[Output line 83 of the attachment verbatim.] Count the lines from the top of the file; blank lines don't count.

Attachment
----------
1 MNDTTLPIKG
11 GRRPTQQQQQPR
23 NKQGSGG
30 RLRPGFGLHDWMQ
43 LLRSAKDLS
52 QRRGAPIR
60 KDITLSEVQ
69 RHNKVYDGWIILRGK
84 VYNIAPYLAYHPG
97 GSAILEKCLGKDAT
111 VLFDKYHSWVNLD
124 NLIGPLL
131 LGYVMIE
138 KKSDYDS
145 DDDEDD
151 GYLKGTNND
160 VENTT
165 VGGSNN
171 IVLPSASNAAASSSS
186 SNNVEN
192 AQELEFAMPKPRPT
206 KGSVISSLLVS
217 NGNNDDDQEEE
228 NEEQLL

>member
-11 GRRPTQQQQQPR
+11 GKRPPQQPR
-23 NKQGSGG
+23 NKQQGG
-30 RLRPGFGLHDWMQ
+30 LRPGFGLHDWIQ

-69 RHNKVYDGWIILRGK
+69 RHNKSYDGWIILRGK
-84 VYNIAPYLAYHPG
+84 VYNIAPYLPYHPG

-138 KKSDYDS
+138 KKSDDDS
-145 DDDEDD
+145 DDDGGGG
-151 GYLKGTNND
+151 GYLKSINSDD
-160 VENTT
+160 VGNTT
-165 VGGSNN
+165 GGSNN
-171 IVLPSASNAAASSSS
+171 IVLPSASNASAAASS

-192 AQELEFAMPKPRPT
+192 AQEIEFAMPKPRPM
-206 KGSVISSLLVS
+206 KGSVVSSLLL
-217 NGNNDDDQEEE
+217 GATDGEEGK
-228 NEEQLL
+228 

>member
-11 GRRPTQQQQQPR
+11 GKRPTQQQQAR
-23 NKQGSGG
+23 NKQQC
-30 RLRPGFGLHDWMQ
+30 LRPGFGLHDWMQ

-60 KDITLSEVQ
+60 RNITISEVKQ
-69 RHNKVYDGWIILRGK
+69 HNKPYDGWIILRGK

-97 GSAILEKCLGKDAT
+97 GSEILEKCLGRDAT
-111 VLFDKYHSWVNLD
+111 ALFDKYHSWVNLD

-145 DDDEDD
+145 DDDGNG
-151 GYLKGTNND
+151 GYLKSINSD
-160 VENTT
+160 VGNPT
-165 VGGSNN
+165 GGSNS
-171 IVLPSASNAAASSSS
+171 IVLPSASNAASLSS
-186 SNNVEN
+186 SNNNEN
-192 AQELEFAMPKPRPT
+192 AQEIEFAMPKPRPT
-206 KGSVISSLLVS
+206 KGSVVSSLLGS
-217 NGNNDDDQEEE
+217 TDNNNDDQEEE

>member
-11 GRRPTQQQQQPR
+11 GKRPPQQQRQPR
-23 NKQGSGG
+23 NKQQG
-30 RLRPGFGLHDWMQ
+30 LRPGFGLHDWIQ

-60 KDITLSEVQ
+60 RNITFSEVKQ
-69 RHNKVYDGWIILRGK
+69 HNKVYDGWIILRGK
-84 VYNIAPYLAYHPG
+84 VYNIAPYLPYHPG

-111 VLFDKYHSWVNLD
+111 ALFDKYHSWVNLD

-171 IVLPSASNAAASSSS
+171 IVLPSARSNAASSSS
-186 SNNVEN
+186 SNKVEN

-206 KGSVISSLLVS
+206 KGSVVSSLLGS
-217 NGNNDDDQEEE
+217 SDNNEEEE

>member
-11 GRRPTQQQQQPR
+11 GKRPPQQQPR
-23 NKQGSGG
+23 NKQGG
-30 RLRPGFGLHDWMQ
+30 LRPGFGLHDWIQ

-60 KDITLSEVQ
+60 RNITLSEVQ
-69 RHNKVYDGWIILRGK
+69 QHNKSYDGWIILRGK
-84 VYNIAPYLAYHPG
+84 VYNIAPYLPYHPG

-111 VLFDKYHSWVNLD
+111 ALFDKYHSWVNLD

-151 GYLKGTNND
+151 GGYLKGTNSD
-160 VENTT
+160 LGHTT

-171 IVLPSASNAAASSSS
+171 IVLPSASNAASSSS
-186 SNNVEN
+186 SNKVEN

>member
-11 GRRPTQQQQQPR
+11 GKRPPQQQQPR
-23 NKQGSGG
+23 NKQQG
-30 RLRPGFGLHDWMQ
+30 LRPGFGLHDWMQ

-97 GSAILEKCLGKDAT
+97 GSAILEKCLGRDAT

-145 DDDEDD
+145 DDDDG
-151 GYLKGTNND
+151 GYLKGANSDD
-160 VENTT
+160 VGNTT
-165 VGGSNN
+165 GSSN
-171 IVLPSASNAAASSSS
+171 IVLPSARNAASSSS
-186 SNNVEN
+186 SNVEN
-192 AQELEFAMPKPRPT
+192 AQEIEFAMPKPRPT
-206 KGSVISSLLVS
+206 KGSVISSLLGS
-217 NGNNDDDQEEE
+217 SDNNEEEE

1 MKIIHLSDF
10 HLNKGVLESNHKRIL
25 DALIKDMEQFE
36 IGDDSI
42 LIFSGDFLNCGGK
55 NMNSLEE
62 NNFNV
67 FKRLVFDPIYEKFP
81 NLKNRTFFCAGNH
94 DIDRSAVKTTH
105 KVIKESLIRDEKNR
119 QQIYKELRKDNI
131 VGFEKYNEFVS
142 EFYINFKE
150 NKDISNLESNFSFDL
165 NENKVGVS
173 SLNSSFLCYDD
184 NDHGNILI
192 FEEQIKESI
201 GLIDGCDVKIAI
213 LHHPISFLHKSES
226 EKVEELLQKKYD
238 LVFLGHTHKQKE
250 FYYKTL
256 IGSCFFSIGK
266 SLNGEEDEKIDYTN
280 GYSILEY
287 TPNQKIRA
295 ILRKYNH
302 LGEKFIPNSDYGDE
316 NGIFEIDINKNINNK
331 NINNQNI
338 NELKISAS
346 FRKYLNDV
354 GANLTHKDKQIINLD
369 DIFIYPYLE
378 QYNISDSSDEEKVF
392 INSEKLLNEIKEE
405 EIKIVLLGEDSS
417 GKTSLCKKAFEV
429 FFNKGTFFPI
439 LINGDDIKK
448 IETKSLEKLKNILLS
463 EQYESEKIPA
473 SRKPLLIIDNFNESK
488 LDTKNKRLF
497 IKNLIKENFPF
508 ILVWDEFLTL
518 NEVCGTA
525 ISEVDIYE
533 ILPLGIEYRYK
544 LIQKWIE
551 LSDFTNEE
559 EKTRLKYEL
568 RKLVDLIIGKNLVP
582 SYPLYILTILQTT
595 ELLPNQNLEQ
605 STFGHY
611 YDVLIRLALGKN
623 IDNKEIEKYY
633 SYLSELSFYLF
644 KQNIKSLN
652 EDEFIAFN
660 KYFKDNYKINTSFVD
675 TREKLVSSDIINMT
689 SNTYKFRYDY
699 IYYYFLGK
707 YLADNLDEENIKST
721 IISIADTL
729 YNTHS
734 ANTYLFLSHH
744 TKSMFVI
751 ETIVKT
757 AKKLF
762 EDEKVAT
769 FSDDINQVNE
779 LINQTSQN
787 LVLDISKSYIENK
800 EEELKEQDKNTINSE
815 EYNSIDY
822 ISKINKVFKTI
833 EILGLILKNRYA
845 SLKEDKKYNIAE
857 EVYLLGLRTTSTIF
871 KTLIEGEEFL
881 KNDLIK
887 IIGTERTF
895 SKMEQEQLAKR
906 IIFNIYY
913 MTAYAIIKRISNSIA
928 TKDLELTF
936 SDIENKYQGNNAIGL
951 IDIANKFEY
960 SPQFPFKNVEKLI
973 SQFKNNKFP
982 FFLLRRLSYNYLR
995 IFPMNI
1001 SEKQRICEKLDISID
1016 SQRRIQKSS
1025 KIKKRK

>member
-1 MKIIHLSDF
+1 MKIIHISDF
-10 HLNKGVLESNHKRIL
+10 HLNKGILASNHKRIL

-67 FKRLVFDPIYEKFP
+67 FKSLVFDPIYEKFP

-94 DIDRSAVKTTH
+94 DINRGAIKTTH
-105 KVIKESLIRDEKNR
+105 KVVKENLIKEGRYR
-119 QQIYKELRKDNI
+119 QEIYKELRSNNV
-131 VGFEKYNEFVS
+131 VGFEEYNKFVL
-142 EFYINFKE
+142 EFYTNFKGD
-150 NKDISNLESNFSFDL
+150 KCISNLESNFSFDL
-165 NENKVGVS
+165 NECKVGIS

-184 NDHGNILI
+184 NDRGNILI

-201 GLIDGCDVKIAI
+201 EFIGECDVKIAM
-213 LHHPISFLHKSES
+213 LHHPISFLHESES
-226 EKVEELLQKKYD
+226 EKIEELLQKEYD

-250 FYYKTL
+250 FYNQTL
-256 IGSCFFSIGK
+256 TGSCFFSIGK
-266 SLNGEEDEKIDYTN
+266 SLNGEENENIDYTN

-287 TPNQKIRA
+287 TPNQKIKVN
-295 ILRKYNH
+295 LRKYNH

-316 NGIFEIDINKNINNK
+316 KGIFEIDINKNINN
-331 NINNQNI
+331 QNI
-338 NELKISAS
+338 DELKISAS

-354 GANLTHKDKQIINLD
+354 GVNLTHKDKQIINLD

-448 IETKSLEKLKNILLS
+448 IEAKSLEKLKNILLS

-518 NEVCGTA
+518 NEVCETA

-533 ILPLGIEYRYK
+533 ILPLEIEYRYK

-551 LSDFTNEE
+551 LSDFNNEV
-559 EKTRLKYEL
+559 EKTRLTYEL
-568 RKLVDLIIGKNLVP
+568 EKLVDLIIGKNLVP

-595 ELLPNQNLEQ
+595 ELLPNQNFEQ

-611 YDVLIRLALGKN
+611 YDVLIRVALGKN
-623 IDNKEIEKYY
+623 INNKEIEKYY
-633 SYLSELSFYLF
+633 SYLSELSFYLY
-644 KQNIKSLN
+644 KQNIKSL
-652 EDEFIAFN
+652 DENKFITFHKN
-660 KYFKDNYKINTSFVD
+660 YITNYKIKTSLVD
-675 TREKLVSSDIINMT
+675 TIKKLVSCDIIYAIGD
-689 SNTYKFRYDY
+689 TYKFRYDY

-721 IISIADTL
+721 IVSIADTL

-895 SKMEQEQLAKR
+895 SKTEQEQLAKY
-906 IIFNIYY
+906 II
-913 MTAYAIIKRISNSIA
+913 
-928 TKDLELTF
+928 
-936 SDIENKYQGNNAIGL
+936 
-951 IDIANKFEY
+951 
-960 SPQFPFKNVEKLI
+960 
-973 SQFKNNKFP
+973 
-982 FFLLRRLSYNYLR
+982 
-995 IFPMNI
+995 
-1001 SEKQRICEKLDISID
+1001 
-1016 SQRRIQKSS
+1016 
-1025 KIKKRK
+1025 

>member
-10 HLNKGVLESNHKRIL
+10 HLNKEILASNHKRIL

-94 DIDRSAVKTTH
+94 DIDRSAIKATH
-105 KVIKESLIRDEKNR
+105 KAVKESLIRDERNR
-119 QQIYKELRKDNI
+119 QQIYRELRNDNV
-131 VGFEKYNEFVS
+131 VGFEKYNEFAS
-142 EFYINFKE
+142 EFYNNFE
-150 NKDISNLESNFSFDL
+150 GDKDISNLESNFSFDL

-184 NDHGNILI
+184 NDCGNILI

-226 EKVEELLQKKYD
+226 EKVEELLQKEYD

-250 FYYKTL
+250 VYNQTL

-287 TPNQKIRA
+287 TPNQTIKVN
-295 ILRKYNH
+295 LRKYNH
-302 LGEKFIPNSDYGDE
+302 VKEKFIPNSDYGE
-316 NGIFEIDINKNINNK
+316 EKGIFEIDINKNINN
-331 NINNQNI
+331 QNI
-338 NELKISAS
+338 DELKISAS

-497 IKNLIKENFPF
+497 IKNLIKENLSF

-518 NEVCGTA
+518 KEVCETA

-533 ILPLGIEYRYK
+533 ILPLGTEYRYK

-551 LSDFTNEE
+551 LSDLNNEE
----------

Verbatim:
-192 AQELEFAMPKPRPT